Responsabile: Mario Pasquato

Descrizione: Science is hard. Multiple times throughout its history we believed we were looking at the Universe when in fact we were really looking into a mirror. Overcoming our cognitive biases by questioning the very foundations of what we do is crucial if we want to make real progress. The notions of cause and effect underlie most of our scientific (as well as pre-scientific) understanding of the world, yet most physicists would be hard pressed to come up with clear definitions of these concepts. But worry not! Machine learning is dealing with this
conundrum for us. A few seminal works (e.g. Pearl J. 2000) from the late nineties kickstarted the field of causal inference, sitting astride statistics and computer science, by providing operational definitions for the notion of causal relation. As a result, data-driven causality took several observational sciences (such as economics of epidemiology) by storm in the last few decades. Astronomy was spared until about a year ago, when finally one of the most stubborn chicken-and-egg problems in galaxy formation (AGN-Galaxy coevolution) was attacked with causal discovery algorithms (Pasquato et al. 2023, Jin et al. 2024 submitted). With this thesis you will help us make sure that the cat stays out of the box: you will apply causal discovery techniques to cosmological simulations as well as to observational data to answer fundamental questions such as does the future cause the past or is it the other way round? On this topic there are opportunities for collaboration with Prof. Francisco Villaescusa Navarro (Flatiron institute, NY), Prof. Elie Wolfe (Perimeter Institute).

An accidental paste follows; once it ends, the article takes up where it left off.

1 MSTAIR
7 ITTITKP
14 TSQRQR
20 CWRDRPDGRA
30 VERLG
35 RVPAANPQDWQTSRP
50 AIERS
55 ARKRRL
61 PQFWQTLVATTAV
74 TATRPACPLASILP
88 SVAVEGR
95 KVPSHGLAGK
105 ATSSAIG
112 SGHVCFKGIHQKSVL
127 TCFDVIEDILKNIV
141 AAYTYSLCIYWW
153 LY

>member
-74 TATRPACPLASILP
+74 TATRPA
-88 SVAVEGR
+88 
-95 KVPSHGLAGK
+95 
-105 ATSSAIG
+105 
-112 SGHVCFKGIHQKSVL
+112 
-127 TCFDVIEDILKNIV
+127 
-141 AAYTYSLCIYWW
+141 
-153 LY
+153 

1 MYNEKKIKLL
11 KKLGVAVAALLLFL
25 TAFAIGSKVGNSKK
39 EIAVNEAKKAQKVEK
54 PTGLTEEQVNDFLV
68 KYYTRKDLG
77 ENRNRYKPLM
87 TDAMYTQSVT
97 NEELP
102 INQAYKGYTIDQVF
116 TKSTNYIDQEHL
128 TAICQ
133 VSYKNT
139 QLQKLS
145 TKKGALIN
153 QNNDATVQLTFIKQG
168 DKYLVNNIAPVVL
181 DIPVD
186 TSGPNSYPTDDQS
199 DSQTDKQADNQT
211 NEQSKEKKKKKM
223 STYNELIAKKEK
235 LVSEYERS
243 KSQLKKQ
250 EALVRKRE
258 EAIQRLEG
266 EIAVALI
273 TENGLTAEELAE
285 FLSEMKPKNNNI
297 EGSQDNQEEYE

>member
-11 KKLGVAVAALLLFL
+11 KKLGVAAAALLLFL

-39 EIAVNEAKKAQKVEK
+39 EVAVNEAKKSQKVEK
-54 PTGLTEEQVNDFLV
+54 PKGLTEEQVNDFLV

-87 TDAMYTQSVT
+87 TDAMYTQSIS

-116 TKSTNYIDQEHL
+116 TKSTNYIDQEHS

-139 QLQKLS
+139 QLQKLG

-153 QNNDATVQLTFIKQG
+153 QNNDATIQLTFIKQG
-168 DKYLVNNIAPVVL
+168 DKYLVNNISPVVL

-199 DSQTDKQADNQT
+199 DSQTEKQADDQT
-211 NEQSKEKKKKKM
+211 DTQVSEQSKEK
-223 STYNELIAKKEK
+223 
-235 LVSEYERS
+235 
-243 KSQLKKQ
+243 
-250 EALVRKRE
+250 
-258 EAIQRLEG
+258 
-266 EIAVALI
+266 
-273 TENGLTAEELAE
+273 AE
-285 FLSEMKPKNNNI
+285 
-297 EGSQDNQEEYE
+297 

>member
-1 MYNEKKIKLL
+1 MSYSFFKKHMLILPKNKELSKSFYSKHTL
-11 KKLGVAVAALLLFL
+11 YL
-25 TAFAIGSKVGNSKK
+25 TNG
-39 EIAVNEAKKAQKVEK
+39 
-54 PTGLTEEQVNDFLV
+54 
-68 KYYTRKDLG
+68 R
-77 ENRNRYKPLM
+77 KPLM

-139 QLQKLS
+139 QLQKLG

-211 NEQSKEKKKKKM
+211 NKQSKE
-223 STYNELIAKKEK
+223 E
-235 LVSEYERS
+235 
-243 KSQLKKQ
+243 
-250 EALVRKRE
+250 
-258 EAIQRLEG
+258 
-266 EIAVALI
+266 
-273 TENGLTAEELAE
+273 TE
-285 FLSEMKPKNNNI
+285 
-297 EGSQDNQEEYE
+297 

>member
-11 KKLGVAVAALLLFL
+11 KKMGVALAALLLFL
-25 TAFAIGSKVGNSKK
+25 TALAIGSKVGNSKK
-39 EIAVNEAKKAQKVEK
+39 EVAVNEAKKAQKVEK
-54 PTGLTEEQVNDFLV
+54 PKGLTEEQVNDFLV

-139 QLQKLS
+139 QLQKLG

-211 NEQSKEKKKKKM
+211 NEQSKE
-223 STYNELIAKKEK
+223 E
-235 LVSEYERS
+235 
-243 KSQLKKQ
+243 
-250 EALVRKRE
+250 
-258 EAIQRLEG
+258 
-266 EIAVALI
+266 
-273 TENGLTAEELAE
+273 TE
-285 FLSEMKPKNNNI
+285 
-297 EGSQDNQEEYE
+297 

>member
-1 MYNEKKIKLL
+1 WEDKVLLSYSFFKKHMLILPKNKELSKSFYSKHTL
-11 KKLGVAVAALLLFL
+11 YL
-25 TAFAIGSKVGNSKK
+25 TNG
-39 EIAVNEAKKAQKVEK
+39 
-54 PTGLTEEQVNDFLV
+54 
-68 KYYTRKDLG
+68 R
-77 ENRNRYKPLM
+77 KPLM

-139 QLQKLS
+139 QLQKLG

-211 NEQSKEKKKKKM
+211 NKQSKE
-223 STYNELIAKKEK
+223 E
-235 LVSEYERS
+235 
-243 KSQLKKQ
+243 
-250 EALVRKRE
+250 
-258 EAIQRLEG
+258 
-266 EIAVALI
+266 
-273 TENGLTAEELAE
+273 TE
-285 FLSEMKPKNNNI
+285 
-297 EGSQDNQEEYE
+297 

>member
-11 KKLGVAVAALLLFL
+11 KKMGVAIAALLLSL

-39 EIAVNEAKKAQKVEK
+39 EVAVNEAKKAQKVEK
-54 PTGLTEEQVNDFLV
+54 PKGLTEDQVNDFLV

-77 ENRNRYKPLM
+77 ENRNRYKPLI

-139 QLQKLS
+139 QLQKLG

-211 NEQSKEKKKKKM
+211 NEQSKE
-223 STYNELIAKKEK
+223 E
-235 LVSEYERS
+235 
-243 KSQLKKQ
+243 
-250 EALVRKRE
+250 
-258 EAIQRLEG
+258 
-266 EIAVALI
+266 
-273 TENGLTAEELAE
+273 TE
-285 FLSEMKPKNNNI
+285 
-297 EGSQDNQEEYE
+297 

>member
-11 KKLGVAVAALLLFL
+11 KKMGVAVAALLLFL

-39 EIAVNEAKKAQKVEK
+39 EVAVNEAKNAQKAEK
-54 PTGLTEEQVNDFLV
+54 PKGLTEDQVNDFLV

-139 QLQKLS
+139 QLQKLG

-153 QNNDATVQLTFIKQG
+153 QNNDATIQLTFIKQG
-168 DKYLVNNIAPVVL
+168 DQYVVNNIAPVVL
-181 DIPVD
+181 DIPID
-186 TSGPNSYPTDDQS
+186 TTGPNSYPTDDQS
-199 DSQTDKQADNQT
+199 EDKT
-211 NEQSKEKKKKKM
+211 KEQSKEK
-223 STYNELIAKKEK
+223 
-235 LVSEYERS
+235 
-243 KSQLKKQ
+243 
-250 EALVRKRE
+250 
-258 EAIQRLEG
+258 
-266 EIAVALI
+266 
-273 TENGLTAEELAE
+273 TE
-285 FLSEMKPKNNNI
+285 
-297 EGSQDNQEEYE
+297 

Durata: 9-12 mesi

Laurea: Magistrale

Prerequisiti: Nessuno